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For the week of July 10 - 16, 2002


Tougher drug policy sent to school board

"We felt there was a need for a stronger policy, but we also wanted to get kids some help." 

- JIM LEWIS, Blaine County School District superintendent

Express Staff Writer

The Blaine County School Board during its Tuesday meeting got its first official look at a new drug policy that calls for tougher penalties for first-time offenders but more opportunities to obtain help and counseling.

Superintendent Jim Lewis said the proposed policy sent to the board is built on the premise of keeping the schools drug and alcohol free by using stronger penalties for violations and providing counseling alternatives.

"We felt there was a need for a stronger policy, but we also wanted to get kids some help," said Lewis.

First-time offenders for possession and use of drugs and alcohol on school grounds and at school-sponsored activities will now be given a 30-day school suspension which can be reduced to five days with treatment, parental involvement in counseling and community service.

The current policy calls for a mandatory five-day school suspension, with no provisions for treatment.

"You’re still looking at five days out of school for the first offense, but we’re asking for more responsibility from the student and parents to have those five days," said Dr. Lewis.

The second offense is a one-year school suspension, but under the new policy the expulsion can be reduced to one trimester with the required education, parental involvement and treatment. The current policy calls for a one-year suspension with no strings.

The third use-and-possession offense stays the same, a mandatory one-year suspension, and that’s the same penalty for the first offense for manufacture and sale of drugs.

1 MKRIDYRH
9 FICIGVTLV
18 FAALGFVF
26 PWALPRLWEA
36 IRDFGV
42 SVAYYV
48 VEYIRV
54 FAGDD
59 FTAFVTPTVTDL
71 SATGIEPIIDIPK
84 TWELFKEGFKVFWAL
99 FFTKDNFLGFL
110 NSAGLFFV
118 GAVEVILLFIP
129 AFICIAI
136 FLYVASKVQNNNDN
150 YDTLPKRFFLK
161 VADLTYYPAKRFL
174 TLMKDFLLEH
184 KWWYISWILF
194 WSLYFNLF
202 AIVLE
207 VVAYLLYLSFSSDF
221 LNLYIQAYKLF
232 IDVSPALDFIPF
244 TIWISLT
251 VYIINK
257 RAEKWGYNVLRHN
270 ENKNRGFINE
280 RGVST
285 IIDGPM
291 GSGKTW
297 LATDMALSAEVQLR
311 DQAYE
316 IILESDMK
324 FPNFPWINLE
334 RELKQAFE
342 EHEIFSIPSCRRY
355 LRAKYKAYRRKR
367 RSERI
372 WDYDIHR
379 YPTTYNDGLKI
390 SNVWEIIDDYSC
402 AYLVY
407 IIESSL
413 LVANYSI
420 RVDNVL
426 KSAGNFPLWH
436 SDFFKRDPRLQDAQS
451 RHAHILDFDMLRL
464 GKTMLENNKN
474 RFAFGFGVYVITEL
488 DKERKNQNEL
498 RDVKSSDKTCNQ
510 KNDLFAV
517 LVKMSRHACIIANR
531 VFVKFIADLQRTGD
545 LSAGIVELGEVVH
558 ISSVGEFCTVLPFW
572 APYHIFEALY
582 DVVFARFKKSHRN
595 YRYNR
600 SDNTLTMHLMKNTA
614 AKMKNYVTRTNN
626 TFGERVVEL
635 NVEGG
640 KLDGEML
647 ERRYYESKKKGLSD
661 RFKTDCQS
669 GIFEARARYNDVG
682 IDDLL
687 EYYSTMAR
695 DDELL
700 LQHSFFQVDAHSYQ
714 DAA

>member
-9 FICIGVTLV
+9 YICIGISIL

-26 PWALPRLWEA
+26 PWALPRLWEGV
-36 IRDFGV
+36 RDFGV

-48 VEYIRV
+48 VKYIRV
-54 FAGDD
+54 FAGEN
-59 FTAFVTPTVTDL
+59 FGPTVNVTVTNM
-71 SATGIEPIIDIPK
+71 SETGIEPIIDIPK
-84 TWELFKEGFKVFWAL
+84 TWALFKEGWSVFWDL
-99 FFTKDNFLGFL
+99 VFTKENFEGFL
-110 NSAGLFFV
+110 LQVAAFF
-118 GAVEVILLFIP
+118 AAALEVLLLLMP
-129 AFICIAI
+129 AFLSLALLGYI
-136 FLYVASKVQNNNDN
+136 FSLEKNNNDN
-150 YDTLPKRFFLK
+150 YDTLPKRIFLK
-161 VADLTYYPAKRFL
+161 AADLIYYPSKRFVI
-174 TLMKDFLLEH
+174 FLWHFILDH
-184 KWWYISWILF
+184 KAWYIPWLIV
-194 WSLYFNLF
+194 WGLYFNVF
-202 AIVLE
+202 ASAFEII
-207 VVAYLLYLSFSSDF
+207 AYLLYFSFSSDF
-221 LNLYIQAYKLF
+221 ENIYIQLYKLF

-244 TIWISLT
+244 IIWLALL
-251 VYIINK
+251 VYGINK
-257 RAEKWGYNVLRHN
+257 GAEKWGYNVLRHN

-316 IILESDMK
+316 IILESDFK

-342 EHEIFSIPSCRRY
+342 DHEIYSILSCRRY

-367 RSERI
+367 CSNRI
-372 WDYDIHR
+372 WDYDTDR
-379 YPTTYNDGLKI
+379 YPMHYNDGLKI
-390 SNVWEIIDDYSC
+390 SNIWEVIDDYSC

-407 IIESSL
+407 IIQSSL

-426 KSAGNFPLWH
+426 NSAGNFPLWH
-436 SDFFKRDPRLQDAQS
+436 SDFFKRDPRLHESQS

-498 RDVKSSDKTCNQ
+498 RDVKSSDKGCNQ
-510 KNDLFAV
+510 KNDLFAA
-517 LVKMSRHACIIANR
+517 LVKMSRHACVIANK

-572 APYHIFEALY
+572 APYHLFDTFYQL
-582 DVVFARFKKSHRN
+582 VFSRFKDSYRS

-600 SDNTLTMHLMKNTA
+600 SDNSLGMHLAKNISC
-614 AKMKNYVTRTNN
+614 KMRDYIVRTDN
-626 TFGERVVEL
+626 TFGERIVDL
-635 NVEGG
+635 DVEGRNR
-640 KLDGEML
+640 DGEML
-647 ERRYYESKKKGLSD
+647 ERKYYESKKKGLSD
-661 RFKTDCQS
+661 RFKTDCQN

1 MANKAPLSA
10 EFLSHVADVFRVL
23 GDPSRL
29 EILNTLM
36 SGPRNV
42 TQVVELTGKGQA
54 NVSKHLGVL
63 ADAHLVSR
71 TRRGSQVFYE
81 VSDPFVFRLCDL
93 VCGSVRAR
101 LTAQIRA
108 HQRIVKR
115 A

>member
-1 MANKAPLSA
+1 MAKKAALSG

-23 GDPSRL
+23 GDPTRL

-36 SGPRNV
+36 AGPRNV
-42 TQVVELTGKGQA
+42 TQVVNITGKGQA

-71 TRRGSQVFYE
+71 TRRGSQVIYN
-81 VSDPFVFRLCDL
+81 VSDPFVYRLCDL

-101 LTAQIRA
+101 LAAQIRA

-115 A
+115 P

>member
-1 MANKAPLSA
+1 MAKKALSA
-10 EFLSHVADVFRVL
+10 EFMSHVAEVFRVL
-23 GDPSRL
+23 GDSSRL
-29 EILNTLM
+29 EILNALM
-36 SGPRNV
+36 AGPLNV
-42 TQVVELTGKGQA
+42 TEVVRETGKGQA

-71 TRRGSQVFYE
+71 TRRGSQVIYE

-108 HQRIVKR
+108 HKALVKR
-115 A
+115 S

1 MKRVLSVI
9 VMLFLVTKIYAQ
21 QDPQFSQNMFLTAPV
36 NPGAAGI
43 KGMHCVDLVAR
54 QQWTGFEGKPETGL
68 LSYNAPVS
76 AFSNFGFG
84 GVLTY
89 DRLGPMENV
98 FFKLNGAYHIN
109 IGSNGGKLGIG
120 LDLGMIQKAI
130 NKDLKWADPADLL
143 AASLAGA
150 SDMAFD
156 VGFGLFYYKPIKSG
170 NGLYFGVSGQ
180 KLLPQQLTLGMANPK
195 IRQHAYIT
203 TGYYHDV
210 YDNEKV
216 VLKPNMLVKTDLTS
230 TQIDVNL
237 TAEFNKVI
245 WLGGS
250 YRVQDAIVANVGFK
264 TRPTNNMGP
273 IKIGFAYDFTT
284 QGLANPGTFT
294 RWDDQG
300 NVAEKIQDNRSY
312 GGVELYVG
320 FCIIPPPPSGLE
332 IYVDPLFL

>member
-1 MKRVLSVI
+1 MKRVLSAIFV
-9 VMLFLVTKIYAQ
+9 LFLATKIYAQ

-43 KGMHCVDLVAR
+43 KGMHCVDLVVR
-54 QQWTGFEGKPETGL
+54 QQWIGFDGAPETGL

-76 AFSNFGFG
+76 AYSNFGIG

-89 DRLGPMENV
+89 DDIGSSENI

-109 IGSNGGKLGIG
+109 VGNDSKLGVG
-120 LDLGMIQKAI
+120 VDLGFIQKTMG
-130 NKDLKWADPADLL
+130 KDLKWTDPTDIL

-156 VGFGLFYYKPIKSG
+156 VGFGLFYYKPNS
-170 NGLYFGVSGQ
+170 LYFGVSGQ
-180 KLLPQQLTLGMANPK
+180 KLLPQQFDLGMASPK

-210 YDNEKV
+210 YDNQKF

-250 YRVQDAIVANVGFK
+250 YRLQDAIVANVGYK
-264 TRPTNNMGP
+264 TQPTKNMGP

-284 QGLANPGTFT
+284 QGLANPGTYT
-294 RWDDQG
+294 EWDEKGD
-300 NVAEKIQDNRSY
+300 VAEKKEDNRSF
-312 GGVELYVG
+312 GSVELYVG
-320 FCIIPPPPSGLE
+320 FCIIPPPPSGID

A key provision of the new policy is a "reasonable suspicion" clause that comes directly from action by the Idaho Legislature earlier this year.

If a teacher, for example, suspects a student is under the influence, the teacher can document the student’s behavior on a checklist and send a referral form to school administrators—who will start established procedures to deal with the problem.

Blaine County teachers will receive training in drug identification procedures before the start of the 2002-03 school year, Lewis said.

"We are trying not to accuse a kid without probable cause," he said.

The proposed "Behavior and Discipline" policy applying to the use of alcohol, tobacco and other controlled substances in Blaine County schools was crafted through the work of a 35-person community committee that has been meeting since last November.

Lewis said the "most compelling" testimony in favor of strengthening the school district’s drug and alcohol policies came from students themselves during a two-hour meeting in Hailey in February.

"Our committee listened to 24 students from the district’s four secondary schools. They told us they would like to have a stronger policy," Lewis said.

Random drug testing "has not been proposed and is not on the agenda," Lewis said, despite the June 27 U.S. Supreme Court ruling that upheld drug testing for students in extracurricular activities.

If the school board approves the new district-wide drug policy at its August meeting, it will be effective for the 2002-03 year, Lewis said.

Still unresolved are any changes to the Code of Conduct for athletes.

"We felt we had to work on our base policy before we did anything in the activities area," Lewis said.

"We still have two subcommittees working on activities—looking at the Code of Conduct—and secondly at our curriculum—what we need to do to beef up our curriculum and make sure kids get a good drug education."

The Code of Conduct came under public scrutiny last fall when an off-campus party resulted in 20 Wood River High student athletes being suspended from four different school activities because of violations of the Code of Conduct and Health.


The Idaho Mountain Express is distributed free to residents and guests throughout the Sun Valley, Idaho resort area community. Subscribers to the Idaho Mountain Express will read these stories and others in this week's issue.